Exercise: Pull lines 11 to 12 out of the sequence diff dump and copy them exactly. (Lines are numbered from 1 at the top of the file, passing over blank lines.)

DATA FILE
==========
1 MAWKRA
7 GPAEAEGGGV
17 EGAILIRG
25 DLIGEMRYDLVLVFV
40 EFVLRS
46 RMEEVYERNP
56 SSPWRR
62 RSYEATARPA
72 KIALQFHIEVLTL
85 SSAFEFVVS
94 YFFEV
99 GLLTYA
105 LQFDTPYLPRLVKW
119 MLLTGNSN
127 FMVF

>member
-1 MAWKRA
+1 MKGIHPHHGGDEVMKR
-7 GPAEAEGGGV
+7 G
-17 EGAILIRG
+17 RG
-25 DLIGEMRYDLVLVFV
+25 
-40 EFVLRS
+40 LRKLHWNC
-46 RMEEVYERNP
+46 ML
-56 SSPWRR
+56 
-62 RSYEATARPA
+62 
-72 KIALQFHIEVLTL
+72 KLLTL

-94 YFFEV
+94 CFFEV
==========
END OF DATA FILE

94 YFFEV
99 GLLTYA